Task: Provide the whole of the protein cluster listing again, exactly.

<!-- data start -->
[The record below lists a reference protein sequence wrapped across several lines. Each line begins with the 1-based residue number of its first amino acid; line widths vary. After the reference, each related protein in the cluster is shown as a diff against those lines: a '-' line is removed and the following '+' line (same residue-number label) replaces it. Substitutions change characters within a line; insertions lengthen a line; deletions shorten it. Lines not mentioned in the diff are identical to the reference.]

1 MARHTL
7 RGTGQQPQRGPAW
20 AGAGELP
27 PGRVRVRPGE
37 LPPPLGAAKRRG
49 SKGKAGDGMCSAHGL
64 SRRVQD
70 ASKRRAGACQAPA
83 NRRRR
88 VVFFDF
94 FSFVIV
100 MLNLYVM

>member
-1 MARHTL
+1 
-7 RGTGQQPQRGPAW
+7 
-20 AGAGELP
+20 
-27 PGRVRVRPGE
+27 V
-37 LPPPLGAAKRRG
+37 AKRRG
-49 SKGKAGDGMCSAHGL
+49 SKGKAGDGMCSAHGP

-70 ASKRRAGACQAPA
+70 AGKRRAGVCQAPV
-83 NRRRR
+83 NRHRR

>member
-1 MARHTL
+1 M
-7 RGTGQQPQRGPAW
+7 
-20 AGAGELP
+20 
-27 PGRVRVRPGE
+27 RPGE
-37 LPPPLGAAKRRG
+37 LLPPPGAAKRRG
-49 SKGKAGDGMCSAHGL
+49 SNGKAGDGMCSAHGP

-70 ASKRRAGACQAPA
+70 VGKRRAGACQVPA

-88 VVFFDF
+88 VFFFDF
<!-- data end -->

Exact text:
[The record below lists a reference protein sequence wrapped across several lines. Each line begins with the 1-based residue number of its first amino acid; line widths vary. After the reference, each related protein in the cluster is shown as a diff against those lines: a '-' line is removed and the following '+' line (same residue-number label) replaces it. Substitutions change characters within a line; insertions lengthen a line; deletions shorten it. Lines not mentioned in the diff are identical to the reference.]

1 MARHTL
7 RGTGQQPQRGPAW
20 AGAGELP
27 PGRVRVRPGE
37 LPPPLGAAKRRG
49 SKGKAGDGMCSAHGL
64 SRRVQD
70 ASKRRAGACQAPA
83 NRRRR
88 VVFFDF
94 FSFVIV
100 MLNLYVM

>member
-1 MARHTL
+1 
-7 RGTGQQPQRGPAW
+7 
-20 AGAGELP
+20 
-27 PGRVRVRPGE
+27 V
-37 LPPPLGAAKRRG
+37 AKRRG
-49 SKGKAGDGMCSAHGL
+49 SKGKAGDGMCSAHGP

-70 ASKRRAGACQAPA
+70 AGKRRAGVCQAPV
-83 NRRRR
+83 NRHRR

>member
-1 MARHTL
+1 M
-7 RGTGQQPQRGPAW
+7 
-20 AGAGELP
+20 
-27 PGRVRVRPGE
+27 RPGE
-37 LPPPLGAAKRRG
+37 LLPPPGAAKRRG
-49 SKGKAGDGMCSAHGL
+49 SNGKAGDGMCSAHGP

-70 ASKRRAGACQAPA
+70 VGKRRAGACQVPA

-88 VVFFDF
+88 VFFFDF